From Reports in American Newspapers of Volume 2 of Complete Works of Swami Vivekananda.
(Saginaw Courier-Herald, March 22, 1894)
Seated in the lobby of the Hotel Vincent yesterday evening was a strong and regular featured man of fine presence, whose swarthy skin made more pronounced the pearly whiteness of his even teeth. Under a broad and high forehead his eyes betoken intelligence. This gentleman was Swami Vivekananda, the Hindoo preacher. Mr. Vivekananda’s conversation is in pure and grammatically constructed English sentences, to which his slightly foreign accent lends piquancy. Readers of the Detroit papers are aware that Mr. Vivekananda has lectured in that city a number of times and aroused the animosity of some on account of his strictures upon Christians. The Courier-Herald representative had a few moments’ conversation with the learned Buddhist [?] just before he left for the Academy, where he was to lecture. Mr. Vivekananda said in conversation that he was surprised at the lapses from the paths of rectitude which were so common among Christians, but that there was good and bad to be found among members of all religious bodies. One statement he made was decidedly un-American. Upon being asked if he had been investigating our institutions, he replied: “No, I am a preacher only.” This displayed both a want of curiosity and narrowness, which seemed foreign to one who appeared to be so well versed upon religious topics as did the Buddhist [?] preacher.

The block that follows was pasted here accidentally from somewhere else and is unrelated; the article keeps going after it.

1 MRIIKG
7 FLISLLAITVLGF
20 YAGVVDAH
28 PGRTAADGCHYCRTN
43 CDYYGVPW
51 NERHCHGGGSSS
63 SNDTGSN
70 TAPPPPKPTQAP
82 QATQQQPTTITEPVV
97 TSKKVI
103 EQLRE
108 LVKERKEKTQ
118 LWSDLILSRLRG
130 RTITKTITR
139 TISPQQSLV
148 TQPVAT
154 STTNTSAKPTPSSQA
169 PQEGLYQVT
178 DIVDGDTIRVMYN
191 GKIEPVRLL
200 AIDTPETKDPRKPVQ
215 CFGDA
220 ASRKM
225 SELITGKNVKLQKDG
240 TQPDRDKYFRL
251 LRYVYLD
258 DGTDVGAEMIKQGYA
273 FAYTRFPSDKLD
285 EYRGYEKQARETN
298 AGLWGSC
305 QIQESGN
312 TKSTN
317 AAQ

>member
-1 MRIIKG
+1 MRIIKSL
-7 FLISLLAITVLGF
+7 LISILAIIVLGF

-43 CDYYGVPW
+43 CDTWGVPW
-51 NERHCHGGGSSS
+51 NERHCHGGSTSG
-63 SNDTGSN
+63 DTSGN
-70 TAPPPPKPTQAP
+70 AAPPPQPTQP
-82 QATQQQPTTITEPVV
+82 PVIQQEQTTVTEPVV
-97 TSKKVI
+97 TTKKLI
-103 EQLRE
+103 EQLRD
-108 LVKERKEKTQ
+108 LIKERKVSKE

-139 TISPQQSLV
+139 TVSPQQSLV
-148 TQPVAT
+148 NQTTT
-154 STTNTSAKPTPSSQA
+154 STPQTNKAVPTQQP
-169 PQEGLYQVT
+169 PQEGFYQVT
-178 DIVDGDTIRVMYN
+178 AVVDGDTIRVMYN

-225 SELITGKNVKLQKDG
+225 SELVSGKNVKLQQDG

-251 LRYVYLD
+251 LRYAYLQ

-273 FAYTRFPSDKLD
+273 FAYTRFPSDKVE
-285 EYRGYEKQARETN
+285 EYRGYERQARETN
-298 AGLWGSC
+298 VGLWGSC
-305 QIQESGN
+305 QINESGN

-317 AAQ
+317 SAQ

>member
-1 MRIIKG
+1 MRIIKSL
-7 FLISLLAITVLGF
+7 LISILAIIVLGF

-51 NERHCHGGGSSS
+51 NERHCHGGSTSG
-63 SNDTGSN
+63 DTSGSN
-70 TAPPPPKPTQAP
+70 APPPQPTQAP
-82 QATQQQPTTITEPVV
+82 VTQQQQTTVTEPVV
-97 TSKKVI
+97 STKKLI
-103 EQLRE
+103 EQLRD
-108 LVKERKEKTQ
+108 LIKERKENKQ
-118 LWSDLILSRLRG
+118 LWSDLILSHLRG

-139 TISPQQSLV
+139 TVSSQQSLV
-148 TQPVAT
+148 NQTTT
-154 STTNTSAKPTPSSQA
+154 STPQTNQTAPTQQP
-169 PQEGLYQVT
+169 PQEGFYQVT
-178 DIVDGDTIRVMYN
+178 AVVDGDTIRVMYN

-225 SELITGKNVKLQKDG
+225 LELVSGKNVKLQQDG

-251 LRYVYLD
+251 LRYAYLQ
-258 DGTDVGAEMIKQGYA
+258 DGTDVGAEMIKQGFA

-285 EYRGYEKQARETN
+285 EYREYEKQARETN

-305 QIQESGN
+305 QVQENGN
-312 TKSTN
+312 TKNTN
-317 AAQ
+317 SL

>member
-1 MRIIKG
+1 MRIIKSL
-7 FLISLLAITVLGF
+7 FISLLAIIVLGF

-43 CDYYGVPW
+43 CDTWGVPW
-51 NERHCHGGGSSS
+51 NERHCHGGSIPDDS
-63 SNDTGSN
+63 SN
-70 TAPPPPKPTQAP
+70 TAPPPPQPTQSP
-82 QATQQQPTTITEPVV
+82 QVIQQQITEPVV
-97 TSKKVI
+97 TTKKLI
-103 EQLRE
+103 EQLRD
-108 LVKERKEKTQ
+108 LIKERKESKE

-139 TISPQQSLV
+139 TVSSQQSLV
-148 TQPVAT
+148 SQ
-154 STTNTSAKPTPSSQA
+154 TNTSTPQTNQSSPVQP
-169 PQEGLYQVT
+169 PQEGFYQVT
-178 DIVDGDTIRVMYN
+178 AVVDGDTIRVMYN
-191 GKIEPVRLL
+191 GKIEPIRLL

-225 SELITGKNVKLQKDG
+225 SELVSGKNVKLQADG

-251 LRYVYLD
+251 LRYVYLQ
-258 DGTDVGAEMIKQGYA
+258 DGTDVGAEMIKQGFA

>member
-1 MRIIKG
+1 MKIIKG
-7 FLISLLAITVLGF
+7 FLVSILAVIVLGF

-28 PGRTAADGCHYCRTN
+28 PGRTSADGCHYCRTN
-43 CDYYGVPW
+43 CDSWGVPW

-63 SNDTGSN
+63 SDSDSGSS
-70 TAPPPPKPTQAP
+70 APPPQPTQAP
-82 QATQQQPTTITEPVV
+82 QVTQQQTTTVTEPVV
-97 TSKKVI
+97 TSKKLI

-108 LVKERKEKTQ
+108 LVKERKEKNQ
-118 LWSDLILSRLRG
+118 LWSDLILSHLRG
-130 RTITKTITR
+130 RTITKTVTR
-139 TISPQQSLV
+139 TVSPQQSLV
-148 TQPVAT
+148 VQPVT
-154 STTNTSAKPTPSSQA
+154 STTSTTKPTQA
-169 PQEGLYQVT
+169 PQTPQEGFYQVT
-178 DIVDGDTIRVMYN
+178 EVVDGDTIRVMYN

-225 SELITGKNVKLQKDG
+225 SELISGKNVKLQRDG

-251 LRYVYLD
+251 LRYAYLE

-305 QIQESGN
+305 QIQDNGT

From the hotel to the Academy was but a step and at 8 o’clock Rowland Connor introduced to a small audience the lecturer, who was dressed in a long orange colored robe, fastened by a red sash, and who wore a turban of windings of what appeared to be a narrow shawl.
The lecturer stated at the opening that he had not come as a missionary, and that it was not the part of a Buddhist to convert others from their faiths and beliefs. He said that the subject of his address would be, “The Harmony of Religions”. Mr. Vivekananda said that many ancient religions had been founded, and were dead and gone.
He said that the Buddhists [Hindus] comprise two-thirds of the race, and that the other third comprised those of all other believers. He said that the Buddhists have no place of future torment for men. In that they differ from the Christians, who will forgive a man for five minutes in this world and condemn him to everlasting punishment in the next. Buddha was the first to teach the universal brotherhood of man. It is a cardinal principle of the Buddhist faith today. The Christian preaches it, but does not practice its own teachings.
He instanced the condition of the Negro in the South, who is not allowed in hotels nor to ride in the same cars with white men, and is a being to whom no decent man will speak. He said that he had been in the South, and spoke from his knowledge and observation.